Now they tell us.
Everyone in the government who deals with any security matters knows that overclassification is a pandemic. It’s also a major security problem. On the one hand, everything is classified and on the other, low-level personnel and contractors who shouldn’t have access to actual classified materials end up having access for technical reasons resulting in everything from Snowden to the recent Discord war game leaks.
And despite all the recent hysteria that culminated in the Mar-a-Lago raid, followed by searches of Biden properties, this stuff is commonplace. Classified documents routinely get taken along by high-level officials.
Every administration since President Ronald Reagan’s has mismanaged classified documents, according to National Archives and Records Administration officials who spoke to a congressional committee behind closed doors in March.
Good thing they only said it behind closed doors and not when they were inciting raids of a former president’s properties.
Mark Bradley, who directs the agency’s Information Security Oversight Office, said that since 2010, his office has gotten more than 80 calls from libraries that have found classified information in papers belonging to members of Congress.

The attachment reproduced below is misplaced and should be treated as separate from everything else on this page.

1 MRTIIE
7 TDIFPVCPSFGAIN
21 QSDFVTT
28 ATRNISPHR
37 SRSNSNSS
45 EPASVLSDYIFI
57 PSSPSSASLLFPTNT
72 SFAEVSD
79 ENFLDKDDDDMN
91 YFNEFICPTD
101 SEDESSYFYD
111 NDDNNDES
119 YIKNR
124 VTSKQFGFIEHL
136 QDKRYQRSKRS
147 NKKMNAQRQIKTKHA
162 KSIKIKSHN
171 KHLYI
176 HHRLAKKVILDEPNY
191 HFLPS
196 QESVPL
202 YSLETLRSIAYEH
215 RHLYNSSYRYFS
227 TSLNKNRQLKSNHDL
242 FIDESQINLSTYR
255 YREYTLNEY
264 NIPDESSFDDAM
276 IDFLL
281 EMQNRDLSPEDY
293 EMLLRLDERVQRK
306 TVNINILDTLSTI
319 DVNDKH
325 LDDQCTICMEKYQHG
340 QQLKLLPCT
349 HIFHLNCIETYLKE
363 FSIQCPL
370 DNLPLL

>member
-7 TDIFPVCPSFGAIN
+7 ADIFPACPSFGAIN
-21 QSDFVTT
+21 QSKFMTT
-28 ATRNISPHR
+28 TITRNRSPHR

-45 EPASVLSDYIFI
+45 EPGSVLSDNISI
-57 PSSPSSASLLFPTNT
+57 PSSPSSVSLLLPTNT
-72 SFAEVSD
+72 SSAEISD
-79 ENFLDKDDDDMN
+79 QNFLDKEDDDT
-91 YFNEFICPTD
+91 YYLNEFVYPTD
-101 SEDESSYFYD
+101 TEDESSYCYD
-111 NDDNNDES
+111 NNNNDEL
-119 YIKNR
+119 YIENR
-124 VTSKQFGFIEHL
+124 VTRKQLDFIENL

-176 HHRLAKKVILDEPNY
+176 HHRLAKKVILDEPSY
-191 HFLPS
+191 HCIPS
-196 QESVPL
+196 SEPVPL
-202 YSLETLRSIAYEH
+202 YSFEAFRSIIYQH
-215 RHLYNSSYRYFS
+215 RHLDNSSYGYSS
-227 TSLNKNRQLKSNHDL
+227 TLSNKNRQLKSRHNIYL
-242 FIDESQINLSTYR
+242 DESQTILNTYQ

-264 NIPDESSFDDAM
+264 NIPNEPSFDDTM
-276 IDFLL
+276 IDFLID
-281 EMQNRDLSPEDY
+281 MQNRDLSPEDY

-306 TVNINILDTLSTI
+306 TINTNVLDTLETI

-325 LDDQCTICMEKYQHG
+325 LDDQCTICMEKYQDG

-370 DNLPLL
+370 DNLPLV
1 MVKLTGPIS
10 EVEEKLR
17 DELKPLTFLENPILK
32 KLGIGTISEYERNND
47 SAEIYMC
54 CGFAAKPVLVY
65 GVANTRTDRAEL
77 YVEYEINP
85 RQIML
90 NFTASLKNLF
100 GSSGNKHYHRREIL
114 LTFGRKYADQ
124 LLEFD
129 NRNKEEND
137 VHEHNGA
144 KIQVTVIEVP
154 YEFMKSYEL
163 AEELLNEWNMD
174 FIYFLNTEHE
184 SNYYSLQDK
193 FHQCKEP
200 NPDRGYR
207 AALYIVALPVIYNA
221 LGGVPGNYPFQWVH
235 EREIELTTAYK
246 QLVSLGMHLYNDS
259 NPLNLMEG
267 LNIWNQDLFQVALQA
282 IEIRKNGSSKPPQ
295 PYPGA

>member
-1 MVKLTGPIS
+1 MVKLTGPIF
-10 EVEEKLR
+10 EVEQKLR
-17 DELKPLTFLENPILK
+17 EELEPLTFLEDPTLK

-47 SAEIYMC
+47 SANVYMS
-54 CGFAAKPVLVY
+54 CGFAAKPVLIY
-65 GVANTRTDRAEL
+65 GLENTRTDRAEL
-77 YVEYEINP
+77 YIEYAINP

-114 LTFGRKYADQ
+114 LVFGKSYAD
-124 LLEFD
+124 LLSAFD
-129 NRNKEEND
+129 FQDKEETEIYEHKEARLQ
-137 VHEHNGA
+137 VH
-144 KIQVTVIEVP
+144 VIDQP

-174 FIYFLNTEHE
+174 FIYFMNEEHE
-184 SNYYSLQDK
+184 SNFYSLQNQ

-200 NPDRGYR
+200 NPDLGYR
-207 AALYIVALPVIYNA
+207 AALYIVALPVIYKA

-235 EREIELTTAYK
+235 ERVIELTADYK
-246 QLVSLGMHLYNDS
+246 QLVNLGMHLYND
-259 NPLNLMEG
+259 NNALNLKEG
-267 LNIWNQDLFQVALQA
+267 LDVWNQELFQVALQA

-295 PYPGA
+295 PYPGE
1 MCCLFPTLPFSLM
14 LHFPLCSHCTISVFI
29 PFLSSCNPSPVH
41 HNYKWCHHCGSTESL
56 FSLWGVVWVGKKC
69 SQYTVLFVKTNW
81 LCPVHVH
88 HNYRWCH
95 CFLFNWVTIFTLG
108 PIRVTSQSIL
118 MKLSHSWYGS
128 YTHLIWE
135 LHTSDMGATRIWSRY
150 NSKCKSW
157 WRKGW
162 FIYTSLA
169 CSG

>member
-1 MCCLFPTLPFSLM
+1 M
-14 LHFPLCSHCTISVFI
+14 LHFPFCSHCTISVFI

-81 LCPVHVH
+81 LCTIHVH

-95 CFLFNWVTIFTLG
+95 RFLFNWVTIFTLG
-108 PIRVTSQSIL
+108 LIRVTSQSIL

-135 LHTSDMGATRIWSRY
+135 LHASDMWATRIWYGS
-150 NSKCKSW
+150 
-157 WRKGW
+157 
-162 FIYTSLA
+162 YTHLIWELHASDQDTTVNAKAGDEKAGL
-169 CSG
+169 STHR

For example, Sen. Edmund Muskie, D-Maine — who left Congress in 1980 and was secretary of state in the last year of President Jimmy Carter’s administration — included 98 classified documents when his papers were given to Bates College.
The briefing transcript itself is absurdly redacted which just hammers home the absurd overclassification.
It does include the admission that, “I will tell you that — so every PRA administration from Reagan forward we have found classified information in unclassified boxes.”
The congressional briefing contains a fairly reasonable discussion between congressional Democrats, Republicans and National Archives personnel about how documents get mixed together. It’s interesting reading only if you want a sense of how classified documents can end up in all sorts of places. But most people will just recognize the hypocrisy of this belated admission that a commonplace problem was once again weaponized into an investigation complete with raids of political opponents.